Muqtedar Khan believes that Hosni Mubarak's stepping down as Egypt's president will be remembered as a "where were you when" event in history.
When Khan learned the news while being interviewed on the radio on Feb. 11, he said he wrote on Facebook: "The pharaoh has drowned, let democracy sail." Khan referred to the protests in Egypt and Mubarak's ensuing resignation as "an awakening of the Arab nation -- a rebirth." If Egypt becomes a democracy, he said, democracy will occur throughout the Arab world.
Khan, associate professor of political science and international relations, was on a panel of University of Delaware faculty and students who shared their views of the historic events in Tunisia and Egypt with some 150 attendees, mostly UD students and faculty, Feb. 15, in Pearson Hall auditorium.
While Khan is "filled with excitement" about the ending of Egypt's totalitarian regime, Rudi Matthee, Unidel Professor of History, is looking ahead more cautiously.
"We are witnessing an extraordinary movement in the history of the Middle East," Matthee said. "Egyptians have never been treated as more than mules by their rulers. Now Egyptians are reclaiming their humanity."
However, "there is no quick or easy road to democracy," Matthee said. "The economy will have the last word," he noted, pointing out that Egypt's sources of income are mostly "externally determined," including tourism, the Suez Canal, and foreign aid.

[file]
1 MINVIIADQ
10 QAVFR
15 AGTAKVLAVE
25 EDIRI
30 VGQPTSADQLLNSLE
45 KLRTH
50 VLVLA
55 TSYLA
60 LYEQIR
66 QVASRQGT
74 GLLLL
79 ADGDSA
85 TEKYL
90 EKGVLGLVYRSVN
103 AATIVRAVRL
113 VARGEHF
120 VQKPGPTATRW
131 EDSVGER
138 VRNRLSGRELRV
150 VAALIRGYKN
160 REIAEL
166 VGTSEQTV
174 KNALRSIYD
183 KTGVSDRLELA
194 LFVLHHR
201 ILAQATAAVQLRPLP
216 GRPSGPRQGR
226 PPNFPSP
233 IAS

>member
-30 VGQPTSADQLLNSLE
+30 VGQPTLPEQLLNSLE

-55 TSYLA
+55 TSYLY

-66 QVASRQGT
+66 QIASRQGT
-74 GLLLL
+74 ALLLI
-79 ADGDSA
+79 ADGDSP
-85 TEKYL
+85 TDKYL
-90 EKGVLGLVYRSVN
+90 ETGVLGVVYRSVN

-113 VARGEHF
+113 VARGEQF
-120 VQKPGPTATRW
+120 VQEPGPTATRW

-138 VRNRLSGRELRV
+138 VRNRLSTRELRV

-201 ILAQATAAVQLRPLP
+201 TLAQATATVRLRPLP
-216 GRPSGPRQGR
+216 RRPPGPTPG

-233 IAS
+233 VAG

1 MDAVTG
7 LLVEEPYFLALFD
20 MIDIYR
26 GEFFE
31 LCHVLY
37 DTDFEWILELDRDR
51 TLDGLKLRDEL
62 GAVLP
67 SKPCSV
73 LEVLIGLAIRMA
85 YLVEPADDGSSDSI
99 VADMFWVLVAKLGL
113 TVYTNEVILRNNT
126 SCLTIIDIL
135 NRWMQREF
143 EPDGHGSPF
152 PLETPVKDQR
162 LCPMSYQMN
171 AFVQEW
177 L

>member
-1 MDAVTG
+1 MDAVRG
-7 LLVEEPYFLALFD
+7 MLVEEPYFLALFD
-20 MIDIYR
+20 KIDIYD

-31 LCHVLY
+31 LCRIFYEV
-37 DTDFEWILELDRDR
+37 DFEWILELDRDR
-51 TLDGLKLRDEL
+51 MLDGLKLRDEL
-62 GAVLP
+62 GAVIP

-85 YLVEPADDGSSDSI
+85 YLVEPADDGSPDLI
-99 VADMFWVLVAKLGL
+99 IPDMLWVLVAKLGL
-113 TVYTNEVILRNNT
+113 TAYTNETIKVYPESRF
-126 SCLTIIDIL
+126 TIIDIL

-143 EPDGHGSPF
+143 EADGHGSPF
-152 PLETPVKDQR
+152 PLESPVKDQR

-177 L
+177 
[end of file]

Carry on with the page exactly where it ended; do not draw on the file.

Ikram Masmoudi, assistant professor of Arabic language and culture, spoke of the Tunisia uprising, which went "almost unnoticed by the American media," but set off protests in Egypt through the power of social media.
"The Tunisia uprising was the triumph of the individual over the ideological," she said.
When a frustrated 26-year-old Tunisian, Mohamed Bouazizi, who had a university degree but could find no work, was stopped for selling produce on the street without a license, he set himself on fire.
"We witnessed a difference in pattern from the suicide bomber who kills himself and others, and he who kills himself in protest against ethnic abuse, tyranny and humiliation," Masmoudi noted.
It was his first study abroad trip, his first time in Egypt, and only his second time out of the country.
He and his 10 students witnessed the chaos under a communications black-out.
"We hugged each other a lot to keep our spirits up," he said. "In many respects, we were, in fact, a family."
Thus, Payne said, his group came to learn the focus of the study-abroad -- the ancient Egyptian concept of "Ma'at," which stands for balance, order, peace and righteousness.
Audrey Helfman, associate professor in the School of Public Policy and Administration who directed the LEAD study-abroad trip to Egypt and Morocco, reminded the audience that "leaders need to listen to their people. People need an opportunity to present their voices."
Then she read some of the emails she's received from Middle East Partnership Initiative (MEPI) students. Since the first MEPI program at UD in 2004, the campus has welcomed more than 120 students from the Middle East and North Africa for six weeks of academic and community service activities.
"People are starting to feel this is their own country," Sarah, an Egyptian student, wrote in the aftermath of the tumult.
Julio Carrión, associate professor of political science and international relations and director of area studies, moderated the panel. The event was sponsored by the Office of the Provost, the Institute for Global Studies, and the Area Studies and Islamic Studies programs.